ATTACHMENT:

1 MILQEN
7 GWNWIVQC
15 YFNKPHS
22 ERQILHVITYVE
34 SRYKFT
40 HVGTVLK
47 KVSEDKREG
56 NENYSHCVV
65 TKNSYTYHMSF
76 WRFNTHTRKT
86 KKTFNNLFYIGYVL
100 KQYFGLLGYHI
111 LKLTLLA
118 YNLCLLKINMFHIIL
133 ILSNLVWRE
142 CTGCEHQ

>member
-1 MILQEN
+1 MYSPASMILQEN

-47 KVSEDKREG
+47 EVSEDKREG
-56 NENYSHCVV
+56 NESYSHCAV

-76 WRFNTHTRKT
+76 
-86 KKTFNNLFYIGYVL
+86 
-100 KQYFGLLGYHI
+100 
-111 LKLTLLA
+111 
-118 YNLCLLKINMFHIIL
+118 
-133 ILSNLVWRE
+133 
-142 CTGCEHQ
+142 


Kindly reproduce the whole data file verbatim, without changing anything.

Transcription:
1 MILQEN
7 GWNWIVQC
15 YFNKPHS
22 ERQILHVITYVE
34 SRYKFT
40 HVGTVLK
47 KVSEDKREG
56 NENYSHCVV
65 TKNSYTYHMSF
76 WRFNTHTRKT
86 KKTFNNLFYIGYVL
100 KQYFGLLGYHI
111 LKLTLLA
118 YNLCLLKINMFHIIL
133 ILSNLVWRE
142 CTGCEHQ

>member
-1 MILQEN
+1 MYSPASMILQEN

-47 KVSEDKREG
+47 EVSEDKREG
-56 NENYSHCVV
+56 NESYSHCAV

-76 WRFNTHTRKT
+76 
-86 KKTFNNLFYIGYVL
+86 
-100 KQYFGLLGYHI
+100 
-111 LKLTLLA
+111 
-118 YNLCLLKINMFHIIL
+118 
-133 ILSNLVWRE
+133 
-142 CTGCEHQ
+142 